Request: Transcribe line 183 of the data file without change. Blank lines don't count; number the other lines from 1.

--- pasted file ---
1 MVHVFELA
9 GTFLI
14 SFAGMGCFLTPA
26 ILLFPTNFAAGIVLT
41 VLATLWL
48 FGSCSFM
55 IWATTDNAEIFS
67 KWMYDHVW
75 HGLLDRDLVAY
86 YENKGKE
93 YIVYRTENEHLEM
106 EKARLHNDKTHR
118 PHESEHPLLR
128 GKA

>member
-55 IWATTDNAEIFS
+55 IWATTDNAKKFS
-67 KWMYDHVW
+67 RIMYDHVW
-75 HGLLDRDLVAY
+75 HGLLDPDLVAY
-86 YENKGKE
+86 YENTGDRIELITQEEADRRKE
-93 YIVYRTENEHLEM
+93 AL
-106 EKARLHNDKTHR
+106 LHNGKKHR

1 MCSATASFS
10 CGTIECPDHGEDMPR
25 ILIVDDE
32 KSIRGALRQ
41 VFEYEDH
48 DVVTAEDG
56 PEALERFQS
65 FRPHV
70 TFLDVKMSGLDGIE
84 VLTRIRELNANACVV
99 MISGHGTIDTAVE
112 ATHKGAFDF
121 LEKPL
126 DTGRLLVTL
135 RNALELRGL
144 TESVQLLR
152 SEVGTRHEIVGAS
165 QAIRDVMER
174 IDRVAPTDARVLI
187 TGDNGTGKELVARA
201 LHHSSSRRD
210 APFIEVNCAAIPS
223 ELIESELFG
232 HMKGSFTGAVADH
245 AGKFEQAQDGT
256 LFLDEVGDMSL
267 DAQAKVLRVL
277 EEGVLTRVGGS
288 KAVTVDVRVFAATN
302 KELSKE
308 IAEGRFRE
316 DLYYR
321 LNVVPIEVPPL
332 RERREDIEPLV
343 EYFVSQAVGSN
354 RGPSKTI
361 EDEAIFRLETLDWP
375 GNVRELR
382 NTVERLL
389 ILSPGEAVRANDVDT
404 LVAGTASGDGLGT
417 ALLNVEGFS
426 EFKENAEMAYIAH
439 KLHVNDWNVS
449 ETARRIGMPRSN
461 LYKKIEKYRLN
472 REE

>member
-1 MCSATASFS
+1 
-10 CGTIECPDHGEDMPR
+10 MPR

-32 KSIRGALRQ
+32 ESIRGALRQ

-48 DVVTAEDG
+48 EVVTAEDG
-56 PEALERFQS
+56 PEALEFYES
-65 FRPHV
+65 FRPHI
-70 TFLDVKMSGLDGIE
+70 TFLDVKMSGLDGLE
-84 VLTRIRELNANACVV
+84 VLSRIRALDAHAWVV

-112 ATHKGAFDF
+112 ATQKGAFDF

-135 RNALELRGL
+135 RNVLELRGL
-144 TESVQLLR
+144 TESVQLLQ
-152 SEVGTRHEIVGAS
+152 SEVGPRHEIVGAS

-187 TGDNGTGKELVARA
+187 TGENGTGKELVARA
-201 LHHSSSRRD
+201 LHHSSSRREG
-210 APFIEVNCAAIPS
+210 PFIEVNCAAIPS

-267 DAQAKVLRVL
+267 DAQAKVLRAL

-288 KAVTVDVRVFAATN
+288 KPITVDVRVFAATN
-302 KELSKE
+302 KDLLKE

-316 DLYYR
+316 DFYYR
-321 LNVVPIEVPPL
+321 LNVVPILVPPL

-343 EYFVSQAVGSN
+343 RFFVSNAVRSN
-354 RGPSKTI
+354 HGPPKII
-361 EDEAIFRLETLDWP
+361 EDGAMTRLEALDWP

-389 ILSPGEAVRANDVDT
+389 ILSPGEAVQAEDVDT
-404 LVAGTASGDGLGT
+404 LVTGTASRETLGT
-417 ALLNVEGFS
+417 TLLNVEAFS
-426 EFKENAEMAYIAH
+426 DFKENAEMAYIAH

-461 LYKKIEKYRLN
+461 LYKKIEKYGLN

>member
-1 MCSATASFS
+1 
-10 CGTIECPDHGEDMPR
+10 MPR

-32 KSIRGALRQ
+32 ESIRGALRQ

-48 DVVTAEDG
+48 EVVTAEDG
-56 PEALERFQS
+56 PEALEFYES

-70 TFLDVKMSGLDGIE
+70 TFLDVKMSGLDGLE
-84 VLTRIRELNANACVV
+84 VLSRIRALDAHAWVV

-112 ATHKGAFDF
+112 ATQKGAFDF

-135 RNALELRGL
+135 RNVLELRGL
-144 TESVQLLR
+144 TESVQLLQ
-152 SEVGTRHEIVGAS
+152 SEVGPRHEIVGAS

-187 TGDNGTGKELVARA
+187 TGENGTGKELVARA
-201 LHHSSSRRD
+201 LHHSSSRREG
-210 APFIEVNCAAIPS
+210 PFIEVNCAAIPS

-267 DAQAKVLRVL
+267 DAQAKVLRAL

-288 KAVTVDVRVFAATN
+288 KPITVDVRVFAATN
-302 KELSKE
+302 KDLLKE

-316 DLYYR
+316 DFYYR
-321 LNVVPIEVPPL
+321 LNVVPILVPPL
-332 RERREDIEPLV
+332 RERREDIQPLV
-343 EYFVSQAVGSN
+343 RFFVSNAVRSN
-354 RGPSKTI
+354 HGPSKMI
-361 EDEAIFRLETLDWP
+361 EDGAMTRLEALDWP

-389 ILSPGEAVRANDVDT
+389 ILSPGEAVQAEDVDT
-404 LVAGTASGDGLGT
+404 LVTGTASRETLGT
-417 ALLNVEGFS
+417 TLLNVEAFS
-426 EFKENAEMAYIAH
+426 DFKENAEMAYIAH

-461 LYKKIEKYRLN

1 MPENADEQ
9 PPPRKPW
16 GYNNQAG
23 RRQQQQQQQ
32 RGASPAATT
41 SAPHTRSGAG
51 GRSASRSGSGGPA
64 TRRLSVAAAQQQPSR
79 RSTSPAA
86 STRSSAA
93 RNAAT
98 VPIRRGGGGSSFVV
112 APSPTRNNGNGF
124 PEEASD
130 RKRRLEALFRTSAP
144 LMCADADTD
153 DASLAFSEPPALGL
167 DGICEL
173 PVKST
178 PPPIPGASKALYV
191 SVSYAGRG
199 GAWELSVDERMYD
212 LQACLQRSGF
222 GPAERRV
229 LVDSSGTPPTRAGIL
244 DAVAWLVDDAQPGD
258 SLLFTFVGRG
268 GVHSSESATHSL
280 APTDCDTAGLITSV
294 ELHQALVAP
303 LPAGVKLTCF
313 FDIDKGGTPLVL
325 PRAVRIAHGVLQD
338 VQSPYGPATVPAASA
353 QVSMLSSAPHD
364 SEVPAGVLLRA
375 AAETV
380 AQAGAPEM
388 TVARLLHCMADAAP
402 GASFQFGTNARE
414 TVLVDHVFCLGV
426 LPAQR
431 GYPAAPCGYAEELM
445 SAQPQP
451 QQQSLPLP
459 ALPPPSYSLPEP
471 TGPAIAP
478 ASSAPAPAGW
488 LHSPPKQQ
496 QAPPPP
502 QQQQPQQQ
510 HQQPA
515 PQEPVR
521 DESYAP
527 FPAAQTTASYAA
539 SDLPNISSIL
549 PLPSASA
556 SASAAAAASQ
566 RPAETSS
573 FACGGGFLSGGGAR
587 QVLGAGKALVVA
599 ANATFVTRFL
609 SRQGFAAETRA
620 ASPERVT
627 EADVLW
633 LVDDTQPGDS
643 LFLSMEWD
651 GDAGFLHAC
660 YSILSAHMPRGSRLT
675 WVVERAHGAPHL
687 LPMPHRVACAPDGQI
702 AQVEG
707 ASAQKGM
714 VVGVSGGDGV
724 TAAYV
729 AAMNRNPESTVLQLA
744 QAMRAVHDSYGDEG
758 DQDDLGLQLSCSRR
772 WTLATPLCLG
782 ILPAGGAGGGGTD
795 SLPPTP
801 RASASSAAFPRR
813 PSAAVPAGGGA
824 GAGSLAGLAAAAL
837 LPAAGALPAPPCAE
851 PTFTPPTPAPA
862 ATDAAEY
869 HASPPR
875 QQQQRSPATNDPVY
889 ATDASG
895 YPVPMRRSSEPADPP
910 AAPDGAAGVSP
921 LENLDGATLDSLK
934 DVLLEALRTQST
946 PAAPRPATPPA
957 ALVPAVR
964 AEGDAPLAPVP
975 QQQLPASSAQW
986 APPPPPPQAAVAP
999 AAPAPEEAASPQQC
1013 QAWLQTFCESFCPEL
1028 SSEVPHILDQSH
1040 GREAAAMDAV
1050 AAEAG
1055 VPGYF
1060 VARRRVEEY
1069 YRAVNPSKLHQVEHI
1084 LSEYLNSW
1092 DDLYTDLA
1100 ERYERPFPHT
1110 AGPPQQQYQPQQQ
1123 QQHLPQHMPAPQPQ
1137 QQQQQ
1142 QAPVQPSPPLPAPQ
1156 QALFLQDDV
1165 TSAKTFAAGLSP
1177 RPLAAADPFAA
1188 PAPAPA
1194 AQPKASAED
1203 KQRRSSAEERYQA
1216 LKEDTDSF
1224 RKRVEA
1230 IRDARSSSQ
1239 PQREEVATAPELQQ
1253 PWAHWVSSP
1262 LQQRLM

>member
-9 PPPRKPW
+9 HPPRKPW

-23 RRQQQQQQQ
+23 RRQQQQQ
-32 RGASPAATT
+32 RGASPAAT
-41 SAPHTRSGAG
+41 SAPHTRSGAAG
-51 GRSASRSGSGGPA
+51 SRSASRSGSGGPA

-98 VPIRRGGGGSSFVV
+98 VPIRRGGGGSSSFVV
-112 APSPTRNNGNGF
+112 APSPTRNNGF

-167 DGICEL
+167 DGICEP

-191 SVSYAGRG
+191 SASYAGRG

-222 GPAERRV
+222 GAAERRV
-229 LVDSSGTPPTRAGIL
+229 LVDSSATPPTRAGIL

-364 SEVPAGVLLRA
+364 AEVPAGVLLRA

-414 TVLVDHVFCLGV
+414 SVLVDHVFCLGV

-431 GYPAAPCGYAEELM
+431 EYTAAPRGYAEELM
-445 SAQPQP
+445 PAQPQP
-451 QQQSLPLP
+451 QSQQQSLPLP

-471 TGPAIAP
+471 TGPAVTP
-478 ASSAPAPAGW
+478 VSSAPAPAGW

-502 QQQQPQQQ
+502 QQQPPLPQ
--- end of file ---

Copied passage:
-417 ALLNVEGFS